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Biography of

William O. Smith

22 sep 1926 (Sacramento) -
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William Overton Smith (born September 22, 1926 Sacramento, California), better known as Bill Smith, is a U.S. jazz clarinetist, and composer. He has played with Dave Brubeck, among others.

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Life

Bill Smith—also known as a "classical" composer under his full name, William O. [Overton] Smith—grew up in Oakland, California, and began playing clarinet when he was ten. He put together a jazz group to play for dances at 13, and at the age of 15 he joined the Oakland Symphony. He idolized Benny Goodman, but after high school, a brief cross-country tour with a dance band ended his romance for the life of a traveling jazz musician. He gave two weeks' notice when the band reached Washington, D.C., and, encouraged by an older band member to "get the best education you can get," headed to New York.

He began his formal music studies at the Juilliard School of Music, playing in New York jazz clubs like Kelly's Stable at night. Uninspired by the Juilliard faculty, he returned to California upon hearing and admiring the music of Darius Milhaud, who was then teaching at Mills College in Oakland. At Mills, he met pianist Dave Brubeck, with whom he has played ever since, in both the famous Dave Brubeck Octet and The Dave Brubeck Quartet, as well as other groups. In 1947, he composed Schizophrenic Scherzo for the Brubeck Octet, one of the earliest works that successfully integrated jazz and classical techniques, a style that later was given the name "third stream" by Gunther Schuller (Mitchell 2001). He studied composition with Roger Sessions at the University of California, Berkeley, where he was graduated with a bachelor's and a master's degree.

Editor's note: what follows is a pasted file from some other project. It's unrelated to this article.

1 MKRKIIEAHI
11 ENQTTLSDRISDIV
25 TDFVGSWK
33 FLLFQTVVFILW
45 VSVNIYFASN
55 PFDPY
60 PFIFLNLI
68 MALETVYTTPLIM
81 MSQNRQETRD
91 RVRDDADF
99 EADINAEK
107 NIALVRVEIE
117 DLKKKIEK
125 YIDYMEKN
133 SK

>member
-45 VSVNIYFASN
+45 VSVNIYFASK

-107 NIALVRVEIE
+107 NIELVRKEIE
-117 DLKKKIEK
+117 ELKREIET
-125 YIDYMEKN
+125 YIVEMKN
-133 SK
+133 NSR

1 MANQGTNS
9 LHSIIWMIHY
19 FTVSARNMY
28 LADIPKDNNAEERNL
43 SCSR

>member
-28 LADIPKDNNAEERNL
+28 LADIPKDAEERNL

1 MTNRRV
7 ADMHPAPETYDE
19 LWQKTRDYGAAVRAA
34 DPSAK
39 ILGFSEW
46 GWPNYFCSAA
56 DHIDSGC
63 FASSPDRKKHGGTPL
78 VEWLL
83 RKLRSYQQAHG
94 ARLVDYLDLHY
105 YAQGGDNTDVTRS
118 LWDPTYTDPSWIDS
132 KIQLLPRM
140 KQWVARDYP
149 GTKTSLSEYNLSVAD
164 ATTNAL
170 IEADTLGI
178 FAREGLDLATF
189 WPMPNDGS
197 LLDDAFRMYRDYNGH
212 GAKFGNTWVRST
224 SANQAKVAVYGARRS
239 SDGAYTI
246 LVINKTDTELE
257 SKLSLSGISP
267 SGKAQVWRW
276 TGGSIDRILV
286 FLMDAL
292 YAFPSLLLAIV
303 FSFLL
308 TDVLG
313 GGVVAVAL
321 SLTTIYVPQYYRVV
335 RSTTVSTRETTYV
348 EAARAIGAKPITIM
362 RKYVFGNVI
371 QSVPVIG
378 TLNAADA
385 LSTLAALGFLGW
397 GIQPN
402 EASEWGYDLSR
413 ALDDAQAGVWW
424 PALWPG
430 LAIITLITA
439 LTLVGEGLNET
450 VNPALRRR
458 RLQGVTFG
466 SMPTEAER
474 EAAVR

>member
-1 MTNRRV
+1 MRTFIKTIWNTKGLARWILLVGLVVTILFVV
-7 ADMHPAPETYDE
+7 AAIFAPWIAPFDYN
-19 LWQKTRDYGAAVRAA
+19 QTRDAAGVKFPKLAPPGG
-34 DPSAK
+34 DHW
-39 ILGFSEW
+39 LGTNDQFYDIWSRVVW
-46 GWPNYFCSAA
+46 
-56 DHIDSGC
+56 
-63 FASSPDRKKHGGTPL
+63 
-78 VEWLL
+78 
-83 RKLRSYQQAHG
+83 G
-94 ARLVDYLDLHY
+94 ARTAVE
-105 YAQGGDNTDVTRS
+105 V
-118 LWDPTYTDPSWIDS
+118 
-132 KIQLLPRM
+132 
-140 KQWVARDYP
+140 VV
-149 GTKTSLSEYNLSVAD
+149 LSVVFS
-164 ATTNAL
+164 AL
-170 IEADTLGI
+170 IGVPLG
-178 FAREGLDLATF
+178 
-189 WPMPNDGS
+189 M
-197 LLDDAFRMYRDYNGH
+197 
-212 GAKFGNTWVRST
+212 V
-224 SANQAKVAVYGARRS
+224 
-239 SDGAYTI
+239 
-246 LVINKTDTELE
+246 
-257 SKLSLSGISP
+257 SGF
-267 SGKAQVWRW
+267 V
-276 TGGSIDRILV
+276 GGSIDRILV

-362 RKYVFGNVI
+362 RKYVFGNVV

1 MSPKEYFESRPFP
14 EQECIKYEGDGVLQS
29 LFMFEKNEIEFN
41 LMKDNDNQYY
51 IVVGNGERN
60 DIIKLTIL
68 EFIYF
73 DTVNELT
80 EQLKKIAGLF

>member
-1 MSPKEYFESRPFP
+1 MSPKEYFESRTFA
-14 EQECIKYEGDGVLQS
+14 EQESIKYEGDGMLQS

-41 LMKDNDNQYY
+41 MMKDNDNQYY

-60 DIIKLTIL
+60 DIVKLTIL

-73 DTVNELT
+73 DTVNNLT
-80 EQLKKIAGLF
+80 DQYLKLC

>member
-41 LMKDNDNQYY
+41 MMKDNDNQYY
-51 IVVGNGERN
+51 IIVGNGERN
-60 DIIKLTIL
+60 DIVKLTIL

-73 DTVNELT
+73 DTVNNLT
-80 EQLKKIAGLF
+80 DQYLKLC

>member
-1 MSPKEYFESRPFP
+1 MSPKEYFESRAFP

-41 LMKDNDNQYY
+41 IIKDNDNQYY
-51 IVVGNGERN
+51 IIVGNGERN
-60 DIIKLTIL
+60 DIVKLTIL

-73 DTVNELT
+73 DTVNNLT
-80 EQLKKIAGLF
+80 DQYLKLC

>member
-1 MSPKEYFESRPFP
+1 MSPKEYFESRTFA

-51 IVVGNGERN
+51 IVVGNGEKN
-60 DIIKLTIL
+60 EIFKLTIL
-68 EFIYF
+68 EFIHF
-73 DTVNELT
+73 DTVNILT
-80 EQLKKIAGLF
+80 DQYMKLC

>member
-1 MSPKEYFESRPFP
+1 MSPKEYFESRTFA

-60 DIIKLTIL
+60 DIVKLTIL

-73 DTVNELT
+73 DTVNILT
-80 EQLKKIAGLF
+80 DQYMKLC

Winning the Prix de Paris presented Smith the opportunity for two years of study at the Paris Conservatory, and in 1957, he was awarded the prestigious Prix de Rome and spent six years in that city. He has since received numerous other awards, including two Guggenheim grants (Monaghan 1996).

After a teaching stint at the University of Southern California, Smith began a thirty-year career at the University of Washington School of Music in Seattle, where he taught music composition and performance, co-leading the forward-thinking Contemporary Group first with Robert Suderburg, and then with trombonist Stuart Dempster, from 1966 to 1997 (Mitchell 2001). Both Smith and Dempster are currently professors emeritus.